A: Cover crops are good for providing ecosystem services. Growers have talked about that, and a buzzword right now is “regenerative” referring to soil health. There are a lot of ways and mixes of cover crops that can be used to do different things; e.g. enhance nitrogen or soil microbiology. However, my take on it is that grazing cover crops is regenerative because of the many benefits that we discussed today that leads to higher OM, nutrients recycled, better water holding capacity and impact on the following crops for sustainability. Grazing cover crops is the next giant step after cover crops and conservation tillage because it gives you additional benefits that cover crops alone does not including enhancing organic matter and microbial population which is sequestering carbon and increased yields of following crops in the first year with less inputs. There can be challenges with livestock such as a farmer in the Jackson Blue watershed that farms several thousand acres and has 1200 acres in winter grazing, and he said that cattle like to walk in tracks. Where the irrigation pivot tracks are, if it goes downhill, they’ll walk down these and there’s more erosion than if he just has cover crops without grazing. But he said there’s no comparison in his yields and inputs, and that’s why he’d like to have more of his cover crop acreage grazed prior to his summer cash crops which is regenerative to the many soil aspects that were discussed and showed data on higher yields with less inputs. However, the infrastructure is not available in many fields, such as fencing and water wells for livestock. This is where the different conservation agencies, e.g. water management districts, can help growers with incentive payment for establishing infrastructure.
Q: For grazed cover crops, were you able to determine the soil nitrogen contribution from the cover crop versus animal excrement?
A: No, but we need someone to work on that aspect. We do have research on grazed vs non-grazed area, and we know that we have a more nitrates left after cattle have grazed, so I think that a large component is from cattle, but we do not have the research to confirm this at this point.
Q: Do you have to add fertilizer to the bahia grass when it is grazed, or are the recycled nutrients enough?
A: We usually do use some fertilizer, but most of the growers do not have bahia grass. In our system in Mariana we do have cattle and bahiagrass and have been using nitrogen on that system. If we use legumes in the winter; because we do over seed everything in the winter (after cotton, after peanuts, after bahia), we would have more nitrogen in the system left for the bahia grass if we had winter legumes before the cotton summer crop. It’s a beef unit so there are a lot of cattle on it. In the winter we may have half the herd on a 900-1000-acre farm on about 150 acres, so we do use nitrogen to provide more forage.
Q1: There’s a lot of evidence of increased soil carbon with cover crops, especially with grazing. Grazing intensity is a major component of the equation. Heavy grazing always has negative impacts, but moderate grazing can increase total biomass production and increase several benefits that you mentioned. If these integrated systems have so many benefits, how can we enhance adoption?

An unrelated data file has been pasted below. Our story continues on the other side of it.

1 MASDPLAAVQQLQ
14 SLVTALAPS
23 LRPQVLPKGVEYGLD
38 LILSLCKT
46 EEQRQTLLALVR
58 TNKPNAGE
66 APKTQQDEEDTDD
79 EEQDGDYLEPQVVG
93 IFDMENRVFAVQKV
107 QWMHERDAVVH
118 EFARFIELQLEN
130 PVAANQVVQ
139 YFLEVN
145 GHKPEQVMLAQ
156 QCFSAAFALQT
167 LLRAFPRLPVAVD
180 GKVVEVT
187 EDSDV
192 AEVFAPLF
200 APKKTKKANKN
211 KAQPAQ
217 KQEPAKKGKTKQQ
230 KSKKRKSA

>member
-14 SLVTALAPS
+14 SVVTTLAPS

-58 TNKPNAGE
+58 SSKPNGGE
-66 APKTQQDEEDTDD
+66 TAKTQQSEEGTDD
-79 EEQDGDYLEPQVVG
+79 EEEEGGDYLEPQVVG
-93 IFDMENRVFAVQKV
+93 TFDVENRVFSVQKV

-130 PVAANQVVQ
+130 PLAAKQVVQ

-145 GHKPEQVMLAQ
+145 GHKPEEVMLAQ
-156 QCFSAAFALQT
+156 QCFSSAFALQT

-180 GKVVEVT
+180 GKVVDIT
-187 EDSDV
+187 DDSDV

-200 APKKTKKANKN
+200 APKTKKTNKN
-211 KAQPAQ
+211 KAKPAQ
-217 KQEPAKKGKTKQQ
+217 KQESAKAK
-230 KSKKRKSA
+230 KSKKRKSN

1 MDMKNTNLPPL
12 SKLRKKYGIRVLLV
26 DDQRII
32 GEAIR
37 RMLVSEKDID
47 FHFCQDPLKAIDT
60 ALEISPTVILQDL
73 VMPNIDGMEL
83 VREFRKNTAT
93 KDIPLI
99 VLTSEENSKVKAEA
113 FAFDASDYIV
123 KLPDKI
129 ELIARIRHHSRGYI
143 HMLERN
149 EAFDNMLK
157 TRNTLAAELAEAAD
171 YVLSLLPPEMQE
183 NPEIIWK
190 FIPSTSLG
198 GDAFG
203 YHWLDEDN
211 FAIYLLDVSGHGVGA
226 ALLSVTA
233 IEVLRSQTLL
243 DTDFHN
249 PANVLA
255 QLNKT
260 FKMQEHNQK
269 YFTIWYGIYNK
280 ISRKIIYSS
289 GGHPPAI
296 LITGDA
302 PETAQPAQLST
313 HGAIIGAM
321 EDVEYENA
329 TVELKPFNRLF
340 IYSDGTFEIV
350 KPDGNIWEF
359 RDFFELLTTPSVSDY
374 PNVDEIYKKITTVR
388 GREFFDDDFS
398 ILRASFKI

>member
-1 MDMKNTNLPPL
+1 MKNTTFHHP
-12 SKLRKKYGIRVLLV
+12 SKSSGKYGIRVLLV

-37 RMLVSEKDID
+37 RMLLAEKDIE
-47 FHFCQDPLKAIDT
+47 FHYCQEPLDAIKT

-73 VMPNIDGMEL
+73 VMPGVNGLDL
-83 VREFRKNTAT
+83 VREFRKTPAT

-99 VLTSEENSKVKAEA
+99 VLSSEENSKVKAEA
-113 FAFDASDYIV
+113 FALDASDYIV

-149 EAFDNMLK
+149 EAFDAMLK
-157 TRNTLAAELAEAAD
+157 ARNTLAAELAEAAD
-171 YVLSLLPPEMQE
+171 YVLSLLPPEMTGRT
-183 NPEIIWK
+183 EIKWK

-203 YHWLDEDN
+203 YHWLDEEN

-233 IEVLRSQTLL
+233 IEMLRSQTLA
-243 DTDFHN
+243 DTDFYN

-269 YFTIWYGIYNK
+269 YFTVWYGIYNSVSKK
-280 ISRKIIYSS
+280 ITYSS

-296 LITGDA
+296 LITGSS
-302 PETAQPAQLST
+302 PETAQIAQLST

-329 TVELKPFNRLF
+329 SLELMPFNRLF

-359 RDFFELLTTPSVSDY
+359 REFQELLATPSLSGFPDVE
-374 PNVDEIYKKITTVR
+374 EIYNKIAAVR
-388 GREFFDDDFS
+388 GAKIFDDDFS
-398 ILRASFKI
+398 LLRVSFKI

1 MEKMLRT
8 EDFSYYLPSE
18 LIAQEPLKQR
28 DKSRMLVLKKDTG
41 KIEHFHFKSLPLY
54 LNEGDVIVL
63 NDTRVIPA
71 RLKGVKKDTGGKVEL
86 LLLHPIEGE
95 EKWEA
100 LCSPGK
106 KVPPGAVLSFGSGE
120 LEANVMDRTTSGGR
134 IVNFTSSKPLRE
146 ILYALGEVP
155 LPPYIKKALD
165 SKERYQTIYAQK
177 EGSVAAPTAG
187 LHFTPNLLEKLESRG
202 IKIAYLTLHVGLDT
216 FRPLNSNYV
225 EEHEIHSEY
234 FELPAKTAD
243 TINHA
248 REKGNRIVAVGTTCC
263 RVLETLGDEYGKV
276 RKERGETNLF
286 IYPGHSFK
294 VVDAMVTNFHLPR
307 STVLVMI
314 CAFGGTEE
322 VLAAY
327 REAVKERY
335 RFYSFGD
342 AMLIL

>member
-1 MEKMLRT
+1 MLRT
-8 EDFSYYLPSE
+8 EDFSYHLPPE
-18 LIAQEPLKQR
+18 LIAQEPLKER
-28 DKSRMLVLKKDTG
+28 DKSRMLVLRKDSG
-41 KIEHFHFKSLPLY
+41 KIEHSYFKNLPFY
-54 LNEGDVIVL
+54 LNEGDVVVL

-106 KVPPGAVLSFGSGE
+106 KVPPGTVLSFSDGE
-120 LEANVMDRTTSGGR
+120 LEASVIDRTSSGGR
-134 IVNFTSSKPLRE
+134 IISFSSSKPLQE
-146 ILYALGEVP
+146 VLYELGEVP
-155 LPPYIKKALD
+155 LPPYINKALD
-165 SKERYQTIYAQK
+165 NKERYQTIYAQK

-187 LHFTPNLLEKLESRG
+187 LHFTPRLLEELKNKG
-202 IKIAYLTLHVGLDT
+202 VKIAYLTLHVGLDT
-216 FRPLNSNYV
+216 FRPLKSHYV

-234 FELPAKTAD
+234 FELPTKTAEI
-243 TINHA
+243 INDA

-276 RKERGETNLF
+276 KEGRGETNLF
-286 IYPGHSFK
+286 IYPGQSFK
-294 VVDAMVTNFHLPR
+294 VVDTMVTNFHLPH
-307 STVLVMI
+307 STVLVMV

A1: In general, what we have found on cover crops over the last 20 years, is it has been over grazed due to shortage of forage for cattle in the early spring and sometimes in late fall. Normally, when we would plant cotton and peanuts at the end of April-early May, its dry and the bahia and bermudagrass has not started growing on the rest of the farm and they’re short on forage. There have been many cases where the beef manager will ask to keep the cattle on the winter grazing a week longer to utilize all of the high quality winter crops leaving little residue to plant into, and so it seems like even though we’ve been overgrazed, we’re still getting these benefits. Especially the winter grazing – we’d prefer to have a more residue that we could plant into to get some of the benefits from the soil health and following crop; e.g. keeping the soil cool, reducing erosion from heavy rains. Growers are beginning to adopt this practice as we have encouraged growers to try it on their worst field where maybe they have never made a profit. I think we are in the beginning but growing phase of this practice in the SE.
Q2: Based on the evidence you provided and that others have done; the system provides a lot of benefits so why aren’t more people doing it? I think you touched on that earlier – if you’re not in the cattle business then it’s a big jump to get in there, right?
A2: I will say that if I asked growers 10 years ago in winter meetings how many are doing this, you may have gotten one hand that went up. I always say to growers, try it in your worst field because that’s where it really shines. Now, when I ask this same question at meetings with 60-100 farmers, there are 5-7 hands that go up. They say they’d like to do more on their farm, but they need to fence it and fencing is expensive; they’re not able to get help for perimeter fencing but they can for interior fencing. We need to figure out a way to help growers do this, and if more funding for growers then they would do this. It’s going to take a while because we do not have the infrastructure that we did in the 40’s and 50’s – growers used to have a livestock on every farm, but now only about 25% of our growers in FL, GA, and AL have it.
Q: How many growers in the south GA/north FL region with row crops use cover crops? And how many are using them with best practices?
A: Not a high percentage – about 10%. This is because it’s going to cost them about $30-50 per/acre to establish a mix of cover corps. A lot of them may leave the old crop residue out there. We do have a lot of people doing strip tillage. And in terms of best practices, not a lot are doing everything we would recommend; they’re doing minimal things, but much of this again, is due to cost. It would help to have incentive payments for cover crops and fencing, cattle handling facilities, etc..
Q: Is there anyone doing similar research in the southern half of Florida?
A: Not that I’m aware of, but we’d be happy to work with people. We think it has broad application, but we need to have the data to show growers. As more and more growers do this, their neighbors also start to do this too.
Q: Are there any benefits of combining cover crops with grazing for pest control?
A: We have data looking at systems where we have bahia grass in it and have shown reduced nematodes, thrips, and tomato spotted wilt on peanut. But we have not looked at plant health in grazed vs non-grazed systems. So that’s something else that certainly can be looked at.